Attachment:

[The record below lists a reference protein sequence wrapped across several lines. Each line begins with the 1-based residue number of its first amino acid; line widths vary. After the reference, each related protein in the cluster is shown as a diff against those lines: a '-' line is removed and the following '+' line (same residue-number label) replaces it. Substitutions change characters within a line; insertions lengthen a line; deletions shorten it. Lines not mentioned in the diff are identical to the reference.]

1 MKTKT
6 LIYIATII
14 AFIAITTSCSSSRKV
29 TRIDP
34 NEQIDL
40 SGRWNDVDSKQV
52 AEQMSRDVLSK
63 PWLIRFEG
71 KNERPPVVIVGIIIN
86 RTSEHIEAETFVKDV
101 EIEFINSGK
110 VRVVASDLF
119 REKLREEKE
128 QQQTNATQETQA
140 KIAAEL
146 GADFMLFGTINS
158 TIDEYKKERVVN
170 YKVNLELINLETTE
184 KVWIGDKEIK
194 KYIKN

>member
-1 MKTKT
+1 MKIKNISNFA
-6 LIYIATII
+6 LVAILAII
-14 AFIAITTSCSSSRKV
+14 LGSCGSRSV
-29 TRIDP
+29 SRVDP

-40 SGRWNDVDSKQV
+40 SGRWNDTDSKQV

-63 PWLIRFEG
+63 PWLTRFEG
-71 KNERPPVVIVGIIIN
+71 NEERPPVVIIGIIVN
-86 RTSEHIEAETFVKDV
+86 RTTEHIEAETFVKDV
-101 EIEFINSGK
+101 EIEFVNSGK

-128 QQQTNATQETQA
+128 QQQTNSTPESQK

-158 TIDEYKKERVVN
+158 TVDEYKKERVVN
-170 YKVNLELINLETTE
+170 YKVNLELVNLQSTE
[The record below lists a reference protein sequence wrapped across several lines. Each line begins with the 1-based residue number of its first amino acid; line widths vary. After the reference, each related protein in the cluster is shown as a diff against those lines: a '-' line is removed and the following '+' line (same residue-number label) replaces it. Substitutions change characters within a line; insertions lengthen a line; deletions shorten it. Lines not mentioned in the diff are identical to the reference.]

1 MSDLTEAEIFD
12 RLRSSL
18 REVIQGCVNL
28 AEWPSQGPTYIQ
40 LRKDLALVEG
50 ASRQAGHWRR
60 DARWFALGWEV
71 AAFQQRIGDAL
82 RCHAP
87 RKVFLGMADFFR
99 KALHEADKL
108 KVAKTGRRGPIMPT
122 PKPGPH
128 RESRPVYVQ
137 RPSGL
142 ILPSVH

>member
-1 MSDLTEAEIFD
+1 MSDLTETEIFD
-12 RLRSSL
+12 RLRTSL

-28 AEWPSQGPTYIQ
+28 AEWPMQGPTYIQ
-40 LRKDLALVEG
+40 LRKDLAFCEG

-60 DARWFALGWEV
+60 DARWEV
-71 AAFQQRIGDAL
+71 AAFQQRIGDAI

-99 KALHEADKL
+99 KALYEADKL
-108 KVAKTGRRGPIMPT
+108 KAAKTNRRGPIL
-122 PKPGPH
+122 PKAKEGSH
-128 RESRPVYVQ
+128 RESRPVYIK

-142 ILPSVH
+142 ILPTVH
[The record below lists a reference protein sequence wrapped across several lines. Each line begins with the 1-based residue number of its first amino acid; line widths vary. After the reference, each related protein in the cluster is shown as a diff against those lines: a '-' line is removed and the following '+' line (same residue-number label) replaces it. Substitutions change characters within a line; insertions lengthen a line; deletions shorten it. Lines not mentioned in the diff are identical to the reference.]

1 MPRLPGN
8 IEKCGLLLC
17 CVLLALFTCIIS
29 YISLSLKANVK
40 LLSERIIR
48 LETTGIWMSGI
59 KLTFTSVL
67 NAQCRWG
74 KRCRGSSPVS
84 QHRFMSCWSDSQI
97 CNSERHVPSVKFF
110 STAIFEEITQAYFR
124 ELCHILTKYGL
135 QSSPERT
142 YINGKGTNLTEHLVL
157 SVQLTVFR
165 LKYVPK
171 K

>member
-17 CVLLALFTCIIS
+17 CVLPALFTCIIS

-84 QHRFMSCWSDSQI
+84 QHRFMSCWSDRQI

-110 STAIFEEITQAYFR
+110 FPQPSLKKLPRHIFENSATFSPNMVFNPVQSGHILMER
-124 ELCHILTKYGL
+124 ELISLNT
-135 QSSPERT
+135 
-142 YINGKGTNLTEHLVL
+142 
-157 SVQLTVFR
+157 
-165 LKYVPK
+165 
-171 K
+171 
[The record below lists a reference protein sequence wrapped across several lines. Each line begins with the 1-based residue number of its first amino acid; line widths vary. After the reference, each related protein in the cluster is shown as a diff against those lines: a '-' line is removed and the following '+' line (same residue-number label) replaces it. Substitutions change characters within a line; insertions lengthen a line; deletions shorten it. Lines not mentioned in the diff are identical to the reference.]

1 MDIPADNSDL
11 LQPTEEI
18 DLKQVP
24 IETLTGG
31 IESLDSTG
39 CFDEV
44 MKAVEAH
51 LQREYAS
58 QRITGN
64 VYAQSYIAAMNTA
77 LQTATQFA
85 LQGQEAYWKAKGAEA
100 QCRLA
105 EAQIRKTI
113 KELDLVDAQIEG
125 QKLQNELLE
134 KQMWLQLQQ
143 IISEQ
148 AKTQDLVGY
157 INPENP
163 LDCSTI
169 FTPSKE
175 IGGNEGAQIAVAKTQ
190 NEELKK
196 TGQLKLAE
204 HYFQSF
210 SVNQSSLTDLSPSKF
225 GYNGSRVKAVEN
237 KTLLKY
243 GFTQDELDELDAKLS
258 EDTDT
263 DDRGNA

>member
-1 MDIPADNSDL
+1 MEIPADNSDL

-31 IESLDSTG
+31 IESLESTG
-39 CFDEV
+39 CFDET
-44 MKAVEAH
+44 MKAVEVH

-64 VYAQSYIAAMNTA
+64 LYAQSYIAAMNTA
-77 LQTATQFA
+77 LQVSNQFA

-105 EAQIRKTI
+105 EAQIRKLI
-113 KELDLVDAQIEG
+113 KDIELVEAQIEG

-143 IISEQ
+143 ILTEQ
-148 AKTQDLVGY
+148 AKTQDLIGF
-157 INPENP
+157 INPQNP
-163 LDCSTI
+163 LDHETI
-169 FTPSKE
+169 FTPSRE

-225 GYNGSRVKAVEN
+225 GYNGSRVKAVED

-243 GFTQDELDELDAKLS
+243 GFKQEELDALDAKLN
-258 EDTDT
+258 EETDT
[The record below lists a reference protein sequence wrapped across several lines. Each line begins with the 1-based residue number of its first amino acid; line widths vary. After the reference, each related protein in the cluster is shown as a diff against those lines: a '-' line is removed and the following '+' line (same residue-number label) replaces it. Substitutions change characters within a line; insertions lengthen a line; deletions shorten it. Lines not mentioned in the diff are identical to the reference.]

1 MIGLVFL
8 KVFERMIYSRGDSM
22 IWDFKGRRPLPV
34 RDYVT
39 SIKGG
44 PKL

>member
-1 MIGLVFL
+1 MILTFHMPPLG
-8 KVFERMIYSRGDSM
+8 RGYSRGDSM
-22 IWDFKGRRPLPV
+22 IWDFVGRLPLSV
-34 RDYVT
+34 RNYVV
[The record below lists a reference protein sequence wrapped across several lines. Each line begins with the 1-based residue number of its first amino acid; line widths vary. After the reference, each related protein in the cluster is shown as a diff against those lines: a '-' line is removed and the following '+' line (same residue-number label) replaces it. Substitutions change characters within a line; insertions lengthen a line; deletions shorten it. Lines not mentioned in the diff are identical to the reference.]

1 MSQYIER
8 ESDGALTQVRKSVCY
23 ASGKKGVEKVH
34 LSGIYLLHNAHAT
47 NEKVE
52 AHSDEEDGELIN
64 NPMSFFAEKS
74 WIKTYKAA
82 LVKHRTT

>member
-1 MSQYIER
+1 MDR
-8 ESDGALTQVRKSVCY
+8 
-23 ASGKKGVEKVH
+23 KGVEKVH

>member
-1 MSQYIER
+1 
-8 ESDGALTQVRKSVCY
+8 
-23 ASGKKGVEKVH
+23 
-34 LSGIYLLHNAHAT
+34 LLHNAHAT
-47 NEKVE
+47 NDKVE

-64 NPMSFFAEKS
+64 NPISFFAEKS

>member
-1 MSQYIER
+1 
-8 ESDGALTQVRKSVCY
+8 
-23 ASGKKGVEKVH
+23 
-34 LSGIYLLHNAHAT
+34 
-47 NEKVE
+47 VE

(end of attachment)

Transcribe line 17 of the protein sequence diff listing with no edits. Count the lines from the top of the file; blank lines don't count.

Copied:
146 GADFMLFGTINS